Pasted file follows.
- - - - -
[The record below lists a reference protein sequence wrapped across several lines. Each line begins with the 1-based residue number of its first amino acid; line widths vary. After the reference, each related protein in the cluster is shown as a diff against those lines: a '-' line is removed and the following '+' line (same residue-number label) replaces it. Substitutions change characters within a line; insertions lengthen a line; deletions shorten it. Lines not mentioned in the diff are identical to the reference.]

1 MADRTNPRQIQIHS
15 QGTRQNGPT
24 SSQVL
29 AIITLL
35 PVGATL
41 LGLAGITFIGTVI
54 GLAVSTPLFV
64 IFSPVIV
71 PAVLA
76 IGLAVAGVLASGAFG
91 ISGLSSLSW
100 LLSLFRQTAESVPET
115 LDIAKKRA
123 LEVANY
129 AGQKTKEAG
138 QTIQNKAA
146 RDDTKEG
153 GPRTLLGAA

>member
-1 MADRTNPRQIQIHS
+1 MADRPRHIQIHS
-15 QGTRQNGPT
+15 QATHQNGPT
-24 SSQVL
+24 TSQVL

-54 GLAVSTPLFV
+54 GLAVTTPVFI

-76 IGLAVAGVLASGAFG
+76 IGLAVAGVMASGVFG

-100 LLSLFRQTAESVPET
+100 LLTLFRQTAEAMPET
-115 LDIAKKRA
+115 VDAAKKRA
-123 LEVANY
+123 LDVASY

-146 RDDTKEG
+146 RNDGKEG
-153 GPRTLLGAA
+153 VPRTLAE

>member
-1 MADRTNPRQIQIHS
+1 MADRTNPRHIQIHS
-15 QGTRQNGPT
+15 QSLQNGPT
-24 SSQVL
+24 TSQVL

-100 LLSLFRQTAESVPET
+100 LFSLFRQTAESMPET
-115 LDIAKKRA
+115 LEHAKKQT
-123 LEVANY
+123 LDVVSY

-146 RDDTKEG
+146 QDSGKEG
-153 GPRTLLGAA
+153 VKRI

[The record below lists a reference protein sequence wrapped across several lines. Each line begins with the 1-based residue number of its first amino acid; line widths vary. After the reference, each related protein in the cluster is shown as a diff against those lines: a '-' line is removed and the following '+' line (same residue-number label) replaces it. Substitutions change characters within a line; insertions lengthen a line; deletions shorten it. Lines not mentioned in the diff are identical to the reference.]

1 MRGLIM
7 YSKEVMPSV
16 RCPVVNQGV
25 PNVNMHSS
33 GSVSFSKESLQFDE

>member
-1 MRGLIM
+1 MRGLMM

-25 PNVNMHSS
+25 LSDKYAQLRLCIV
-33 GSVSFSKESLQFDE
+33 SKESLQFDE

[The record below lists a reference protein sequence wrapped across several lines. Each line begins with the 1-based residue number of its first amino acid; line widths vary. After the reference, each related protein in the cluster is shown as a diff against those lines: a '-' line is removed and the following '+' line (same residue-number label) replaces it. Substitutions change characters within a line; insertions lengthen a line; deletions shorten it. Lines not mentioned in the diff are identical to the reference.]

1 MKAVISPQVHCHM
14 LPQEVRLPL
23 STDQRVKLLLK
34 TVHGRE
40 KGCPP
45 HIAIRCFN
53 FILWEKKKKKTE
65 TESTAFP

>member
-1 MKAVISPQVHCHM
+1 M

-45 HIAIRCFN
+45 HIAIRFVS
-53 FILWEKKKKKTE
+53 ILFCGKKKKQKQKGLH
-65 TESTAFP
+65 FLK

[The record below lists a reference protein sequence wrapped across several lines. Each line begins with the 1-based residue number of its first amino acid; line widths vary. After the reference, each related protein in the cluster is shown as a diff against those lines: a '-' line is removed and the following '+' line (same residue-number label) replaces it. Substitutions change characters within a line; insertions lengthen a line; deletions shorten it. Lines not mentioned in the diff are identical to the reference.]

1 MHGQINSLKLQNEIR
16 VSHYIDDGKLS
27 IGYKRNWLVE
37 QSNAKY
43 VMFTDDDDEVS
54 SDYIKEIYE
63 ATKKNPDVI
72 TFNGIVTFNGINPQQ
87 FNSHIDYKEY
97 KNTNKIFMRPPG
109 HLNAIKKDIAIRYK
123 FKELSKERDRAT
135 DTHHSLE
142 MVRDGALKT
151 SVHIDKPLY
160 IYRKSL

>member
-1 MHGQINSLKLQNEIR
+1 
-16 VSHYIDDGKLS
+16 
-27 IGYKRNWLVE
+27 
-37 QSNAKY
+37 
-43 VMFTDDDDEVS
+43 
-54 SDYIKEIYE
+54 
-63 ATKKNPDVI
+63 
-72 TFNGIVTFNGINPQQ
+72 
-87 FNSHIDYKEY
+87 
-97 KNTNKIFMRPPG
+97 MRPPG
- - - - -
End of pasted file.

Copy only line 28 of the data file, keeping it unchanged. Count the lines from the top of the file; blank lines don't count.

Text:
+54 GLAVTTPVFI